Job Title - Job titles often mean something different everywhere, and this is only becoming more and more true as new job titles are springing up out of nowhere at a rate unlike ever before. What did "Product Marketing" mean 10 years ago? It often had more to do with packaging of physical products, whereas today in tech product marketing is all about go to market strategy and product launch plans in collaboration with product, design and engineering teams. Be aware of what your job title means in other environments, and if the work you're doing justifies more pay under a different title elsewhere, be intentional about acquiring that title. Sometimes that's as simple as changing your title on LinkedIn (That's not always frowned upon, as long as it makes sense for the work you're doing. You can avoid an awkward situation by giving your boss a heads up that you're doing it.).
Stay curious. Work hard. But be flexible and open to change, and you'll grow exponentially faster than your peers.
Let's see what happens when we play with some variables that are well within your control:
If you are dead average, a move from Rochester to NYC coupled with a switch from the accounting industry to tech, and landing at a larger company could mean a 26% increase in pay for the same work. 26% is a heck of a lot more than the standard 3% raise if you stay where you are. This doesn't even factor in the credibility you'd gain by adding a larger more esteemed brand to your resume - this added credibility will help you earn even more in the next job. The financial impact of these advantageous changes compound over time. You start to see why people who move around intentionally early in their career end up making at least 50% more by the end of their career.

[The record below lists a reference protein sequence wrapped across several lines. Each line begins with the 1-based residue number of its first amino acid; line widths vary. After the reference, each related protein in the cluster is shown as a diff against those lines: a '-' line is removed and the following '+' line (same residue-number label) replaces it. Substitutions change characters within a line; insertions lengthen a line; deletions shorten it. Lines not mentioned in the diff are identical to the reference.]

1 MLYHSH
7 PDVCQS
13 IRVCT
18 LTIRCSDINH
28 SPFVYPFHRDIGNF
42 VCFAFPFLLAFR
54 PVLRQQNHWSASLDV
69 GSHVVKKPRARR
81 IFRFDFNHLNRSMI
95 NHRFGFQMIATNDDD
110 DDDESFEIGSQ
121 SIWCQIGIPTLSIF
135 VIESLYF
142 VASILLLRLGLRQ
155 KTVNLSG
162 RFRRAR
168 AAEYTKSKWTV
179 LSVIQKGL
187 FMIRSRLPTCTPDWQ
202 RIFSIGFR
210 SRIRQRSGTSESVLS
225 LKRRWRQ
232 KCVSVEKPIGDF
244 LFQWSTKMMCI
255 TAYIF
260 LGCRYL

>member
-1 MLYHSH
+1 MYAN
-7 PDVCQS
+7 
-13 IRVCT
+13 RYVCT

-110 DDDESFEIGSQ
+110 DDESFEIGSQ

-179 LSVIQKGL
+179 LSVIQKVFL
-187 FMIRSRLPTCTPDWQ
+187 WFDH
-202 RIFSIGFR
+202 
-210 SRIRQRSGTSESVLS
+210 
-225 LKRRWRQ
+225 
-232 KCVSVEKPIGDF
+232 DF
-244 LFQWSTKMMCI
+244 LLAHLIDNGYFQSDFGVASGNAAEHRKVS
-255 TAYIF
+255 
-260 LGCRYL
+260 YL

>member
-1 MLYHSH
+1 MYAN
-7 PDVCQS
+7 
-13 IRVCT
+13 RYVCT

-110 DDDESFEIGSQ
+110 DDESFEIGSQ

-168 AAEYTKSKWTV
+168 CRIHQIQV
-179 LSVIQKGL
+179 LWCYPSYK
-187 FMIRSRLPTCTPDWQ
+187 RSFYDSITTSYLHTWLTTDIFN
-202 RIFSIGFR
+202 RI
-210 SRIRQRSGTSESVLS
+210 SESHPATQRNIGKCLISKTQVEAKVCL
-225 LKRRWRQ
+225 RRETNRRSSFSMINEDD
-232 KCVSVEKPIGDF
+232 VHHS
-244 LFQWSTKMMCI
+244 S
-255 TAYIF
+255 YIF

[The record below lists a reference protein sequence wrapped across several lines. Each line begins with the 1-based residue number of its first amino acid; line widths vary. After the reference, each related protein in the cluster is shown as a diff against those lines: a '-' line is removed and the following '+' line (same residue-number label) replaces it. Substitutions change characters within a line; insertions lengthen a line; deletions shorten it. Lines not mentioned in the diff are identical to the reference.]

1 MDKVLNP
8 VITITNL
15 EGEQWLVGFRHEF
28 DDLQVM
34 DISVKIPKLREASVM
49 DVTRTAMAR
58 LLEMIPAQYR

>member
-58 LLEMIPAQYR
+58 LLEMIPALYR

Okay, these last two posts have been about money but money is definitely not the most important thing. It’s easy to think about compensation strictly in terms of money, but what if I told you that money is only one element of compensation? Especially early in your career, there are numerous elements to compensation that have nothing to do with dollar signs and by understanding each of them better you will gain more leverage over your growth in life. Read my next post about ”Understanding Compensation” to learn more.
From "knowing your worth, and asking for it" to "managing up and leading without authority" or "when to jump", be sure to subscribe for more insights from a recruiter in tech.